Augusta ceremonies mark 9/11 attacks

Andrew King was taking his son, Forrest, to first grade when terrorists launched the attacks of Sept. 11, 2001.


On Tuesday, he watched his now 18-year-old son take the enlistment oath to become a soldier.

By his side was Forrest’s mother, Barbara King, who said the conjunction of the oath and an hourlong ceremony on Augusta Common commemorating the anniversary of the attacks “made it that much harder not to cry.”

“This has been his dream his whole life,” Andrew King said. “We’re very proud of him.”

The theme of sacrifice and selfless service ran throughout Augusta’s ceremonies marking the attacks in New York and at the Pentagon.

At Fort Gordon, home of the Army’s Signal Center of Excellence, traffic came to a standstill and sirens wailed as the flag outside Signal Towers was lowered to half-staff. Cannons boomed at 9:03 a.m., marking the time the second plane hit the South Tower of the World Trade Center.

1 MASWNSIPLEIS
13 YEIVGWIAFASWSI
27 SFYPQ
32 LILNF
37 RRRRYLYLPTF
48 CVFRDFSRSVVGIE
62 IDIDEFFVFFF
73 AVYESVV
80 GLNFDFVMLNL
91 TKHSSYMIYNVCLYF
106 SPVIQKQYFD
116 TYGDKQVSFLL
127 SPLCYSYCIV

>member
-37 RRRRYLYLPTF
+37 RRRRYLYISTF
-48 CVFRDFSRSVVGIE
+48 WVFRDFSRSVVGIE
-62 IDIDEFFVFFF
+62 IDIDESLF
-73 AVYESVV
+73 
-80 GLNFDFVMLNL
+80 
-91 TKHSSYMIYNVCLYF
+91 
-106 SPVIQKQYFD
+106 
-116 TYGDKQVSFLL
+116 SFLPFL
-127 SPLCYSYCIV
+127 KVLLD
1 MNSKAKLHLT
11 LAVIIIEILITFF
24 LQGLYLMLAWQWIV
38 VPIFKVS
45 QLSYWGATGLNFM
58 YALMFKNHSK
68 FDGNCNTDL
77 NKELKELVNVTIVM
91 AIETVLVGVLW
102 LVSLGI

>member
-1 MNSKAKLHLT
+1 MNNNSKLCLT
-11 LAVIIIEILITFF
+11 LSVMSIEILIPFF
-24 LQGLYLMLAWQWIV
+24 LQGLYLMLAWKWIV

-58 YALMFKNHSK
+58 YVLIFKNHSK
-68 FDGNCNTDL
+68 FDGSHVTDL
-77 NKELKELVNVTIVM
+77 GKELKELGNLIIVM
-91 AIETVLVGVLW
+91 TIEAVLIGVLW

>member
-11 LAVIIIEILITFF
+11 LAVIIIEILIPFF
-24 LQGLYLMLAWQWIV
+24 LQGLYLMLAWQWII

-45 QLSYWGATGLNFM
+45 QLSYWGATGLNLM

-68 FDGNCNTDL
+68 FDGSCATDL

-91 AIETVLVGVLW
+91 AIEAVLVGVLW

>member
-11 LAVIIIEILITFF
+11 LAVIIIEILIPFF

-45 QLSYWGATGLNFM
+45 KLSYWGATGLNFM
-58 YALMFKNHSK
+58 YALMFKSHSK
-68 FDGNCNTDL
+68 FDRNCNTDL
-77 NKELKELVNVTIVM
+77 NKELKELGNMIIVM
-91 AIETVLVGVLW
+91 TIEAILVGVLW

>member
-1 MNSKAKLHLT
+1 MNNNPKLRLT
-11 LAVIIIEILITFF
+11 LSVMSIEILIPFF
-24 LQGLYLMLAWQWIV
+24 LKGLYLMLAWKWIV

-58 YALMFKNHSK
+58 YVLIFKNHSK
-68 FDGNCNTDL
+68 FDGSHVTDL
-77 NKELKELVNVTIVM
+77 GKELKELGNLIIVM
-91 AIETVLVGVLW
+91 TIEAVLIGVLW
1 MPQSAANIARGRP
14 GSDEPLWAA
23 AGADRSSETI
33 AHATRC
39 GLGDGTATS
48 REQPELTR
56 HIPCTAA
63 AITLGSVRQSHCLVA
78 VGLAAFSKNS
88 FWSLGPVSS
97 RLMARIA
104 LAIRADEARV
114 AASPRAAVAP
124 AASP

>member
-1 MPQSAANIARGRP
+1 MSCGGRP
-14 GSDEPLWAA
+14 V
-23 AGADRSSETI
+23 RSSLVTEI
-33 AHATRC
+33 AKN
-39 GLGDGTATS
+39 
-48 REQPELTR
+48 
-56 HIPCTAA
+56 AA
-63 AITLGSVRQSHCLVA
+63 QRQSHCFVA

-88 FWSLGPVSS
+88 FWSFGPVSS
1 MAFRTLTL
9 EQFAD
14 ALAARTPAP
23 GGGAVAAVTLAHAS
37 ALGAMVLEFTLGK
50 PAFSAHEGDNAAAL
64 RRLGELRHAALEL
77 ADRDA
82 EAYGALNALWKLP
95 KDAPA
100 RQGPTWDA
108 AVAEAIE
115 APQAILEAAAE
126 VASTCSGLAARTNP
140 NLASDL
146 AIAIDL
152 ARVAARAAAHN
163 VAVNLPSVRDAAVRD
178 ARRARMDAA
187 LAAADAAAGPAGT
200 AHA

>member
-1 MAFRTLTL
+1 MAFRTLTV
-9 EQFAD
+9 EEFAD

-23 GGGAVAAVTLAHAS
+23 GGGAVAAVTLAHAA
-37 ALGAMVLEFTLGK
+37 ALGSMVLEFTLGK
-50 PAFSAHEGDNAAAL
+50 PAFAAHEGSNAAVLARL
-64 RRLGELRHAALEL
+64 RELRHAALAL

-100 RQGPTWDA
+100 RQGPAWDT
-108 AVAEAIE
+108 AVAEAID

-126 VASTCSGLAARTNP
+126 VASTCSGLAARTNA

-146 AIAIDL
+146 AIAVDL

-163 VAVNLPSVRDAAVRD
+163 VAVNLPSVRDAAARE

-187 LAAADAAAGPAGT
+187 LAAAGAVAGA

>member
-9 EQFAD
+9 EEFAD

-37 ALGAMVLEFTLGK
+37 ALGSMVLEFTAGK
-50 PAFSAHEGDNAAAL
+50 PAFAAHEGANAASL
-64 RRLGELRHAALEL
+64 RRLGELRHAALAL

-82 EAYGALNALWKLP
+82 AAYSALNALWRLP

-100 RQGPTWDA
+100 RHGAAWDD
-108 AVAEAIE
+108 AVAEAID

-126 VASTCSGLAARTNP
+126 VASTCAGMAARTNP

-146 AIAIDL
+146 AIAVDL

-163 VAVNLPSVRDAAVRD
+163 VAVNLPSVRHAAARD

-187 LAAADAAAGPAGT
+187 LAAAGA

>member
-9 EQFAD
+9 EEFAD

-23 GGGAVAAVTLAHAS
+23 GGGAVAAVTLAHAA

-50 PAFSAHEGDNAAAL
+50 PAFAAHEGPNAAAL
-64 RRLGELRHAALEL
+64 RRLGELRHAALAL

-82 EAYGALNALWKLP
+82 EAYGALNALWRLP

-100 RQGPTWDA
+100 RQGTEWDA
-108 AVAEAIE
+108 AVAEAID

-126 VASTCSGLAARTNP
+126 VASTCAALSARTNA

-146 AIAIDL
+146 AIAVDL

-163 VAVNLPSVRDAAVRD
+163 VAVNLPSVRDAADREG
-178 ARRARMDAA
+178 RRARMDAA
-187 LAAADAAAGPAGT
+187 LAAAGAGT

At the Common, Garrison Commander Col. Robert Barker described how he was pulled away from a ceremony at Fort Huachuca, Ariz., to get plans in place to deploy communications soldiers to Afghanistan.

Within a month of the attacks, U.S. forces were landing at Bagram Airfield, Barker said.

“People said they woke a sleeping giant that day,” Barker said. “It’s amazing what the country has done since that day and what the country will continue to do.”

U.S. Attorney Edward Tarver, speaking for the U.S. Southern District of Georgia, described his office’s role and the role of the U.S. Department of Justice in prosecuting international terrorists and “homegrown radicalized U.S. citizens.” He encouraged all citizens to take stay vigilant.

“Our enemy is severely weakened,” Tarver said. “Our resolve to bring terrorists to justice and to live out the values that have always defined the United States remains undimmed.”

City Administrator Fred Russell closed the ceremony with a challenge to look forward in addition to looking backward.

“Remember the legacy that was left for us,” Russell said.

Service honors local public safety heroes, 9/11 casualties